Standoffs in the Pennsylvania state legislature are nothing new. Dr. William B. Bigler of York County was a state representative during the record breaking “extra session” of 1883. The regular session that year adjourned June 6. On June 7 Governor Robert Pattison called a special session to reapportion Pennsylvania into new state Senatorial and Legislative districts, as well as Congressional and Judicial districts. Reapportionment was required by law after each census, and this hadn’t been done. Many of the legislators probably shared the frustration of which Dr. Bigler wrote in letters to the editor of the York Gazette, but there was still no compromise. Republicans were in the majority in the state senate and Democrats in the house. The session dragged on until finally recessed December 6, with only the Judicial reapportionment completed. After his one term, Dr. Bigler gave up political office, but still found many avenues to pursue in addition to his medical practice.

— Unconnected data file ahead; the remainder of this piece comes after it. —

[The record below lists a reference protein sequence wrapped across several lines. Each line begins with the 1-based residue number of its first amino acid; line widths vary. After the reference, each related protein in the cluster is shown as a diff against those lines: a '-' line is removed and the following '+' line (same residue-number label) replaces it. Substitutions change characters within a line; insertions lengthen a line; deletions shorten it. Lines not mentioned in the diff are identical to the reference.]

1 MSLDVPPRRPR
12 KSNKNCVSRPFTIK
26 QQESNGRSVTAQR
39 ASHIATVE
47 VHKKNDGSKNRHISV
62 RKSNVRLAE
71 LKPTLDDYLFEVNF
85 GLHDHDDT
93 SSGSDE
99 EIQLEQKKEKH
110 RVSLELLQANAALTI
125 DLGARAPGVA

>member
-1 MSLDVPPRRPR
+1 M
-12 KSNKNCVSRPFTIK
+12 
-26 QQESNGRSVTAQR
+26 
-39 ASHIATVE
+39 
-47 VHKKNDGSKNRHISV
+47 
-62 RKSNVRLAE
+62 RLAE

William Brooks Bigler was born in Fairview Township in 1833 and grew up in the area where the looping Yellow Breeches creek separates York and Cumberland counties. He taught school in Cumberland County, then came to Chanceford Township to read medicine with Dr. Benjamin Porter, husband of his sister Sarah Jane. He graduated from Jefferson Medical College in Philadelphia in 1865 and married Amelia Boyer the same year. The 32-year-old then opened his own practice, first in East Prospect and then Springvale.
Bigler found time to be a regular contributor to newspapers in York County and surrounding areas. His output varied from poems to local history to avid expressions of his Democratic views. One of the most curious literary ventures was “A Study of the Heavens: Poetical Astronomy,” published in serial form for the Wilkes Barre Sunday Leader. Each part was a poem giving facts on one of the planets or the sun, meant to make it easier for children to learn about the solar system.
In the 1880s, Bigler, a great advocate of carp, started his own fishery. He wrote lengthy articles on carp culture for the York County Farmers Institute, and reportedly had 15,000 carp in his acre pond near Springvale. He displayed 17 of them at the 1889 York Fair, each weighing up to 12 pounds, but five of the fish sadly came to an untimely end: An October 2 York Dispatch article is headed: “Fish Commit Suicide.” They evidently leapt against the wire covering of their tank too many times.